Third dive

Having recounted our tales to all on the boat over lunch, a third dive was suggested on Ras Ghozlani. Personally, two dives a day is enough for me and it couldn't get much better . However, my buddy was soon flying back to Paris and wanted to fit in one last dive so I begrudgingly struggled back into my wetsuit and jumped in. We dropped down onto the sand and looking over towards Valerie, our guide, I saw her finning out over the ledge with her hand outstretched like a sub-aquatic superman. The I realised why. Cruising along the edge of the drop off was a baby whale shark, my first sighting in 25 years of diving! I say baby, because it was only about 5 metres long! I turned my Mares Quatros onto turbocharge mode and finned like a madman to intercept her as she passed. I caught up somehow and swam alongside, over and under her for what seemed like hours, making eye contact and marvelling at the tranquility emanating from her. I was so close and excited that I accidentally brushed one of her fins with my Quatros. It was like standing at the edge of a platform in a railway station as an express train goes past. Miles and miles of whale shark flashed past me, pushing me away with the sheer force of the water as she dissappeared into the distance. Checking my air I realised just how out of condition I was. Game over for me I'm afraid, time to surface. Now, I thought, it really can't get much better than this, but how wrong can you be ? Playing around on the surface was a Manta Ray, my favourite, slowly circling and scooping up plankton, minding her own business and not at all upset by the ominous throbbing prescence of the steel banana.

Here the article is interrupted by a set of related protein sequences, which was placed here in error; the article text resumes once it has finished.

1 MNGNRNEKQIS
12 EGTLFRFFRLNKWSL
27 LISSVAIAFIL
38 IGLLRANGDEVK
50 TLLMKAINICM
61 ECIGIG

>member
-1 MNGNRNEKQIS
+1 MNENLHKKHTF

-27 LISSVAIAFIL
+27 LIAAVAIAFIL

Back on the boat my buddy, now having completed his 22nd dive, asked me what it was that we'd seen down there. As I reeled off the names of the various creatures we'd encountered, he knodded sagely and said that he found it quite interesting, this diving business.

Yes, just another day in Ras Mohamed. I'm not talking to my camera. It still sits on the bedroom floor where I'd forgotten it, fresh batteries still in place, ready to go and take some more out of focus pictures of coral and little fishes.

Have a nice one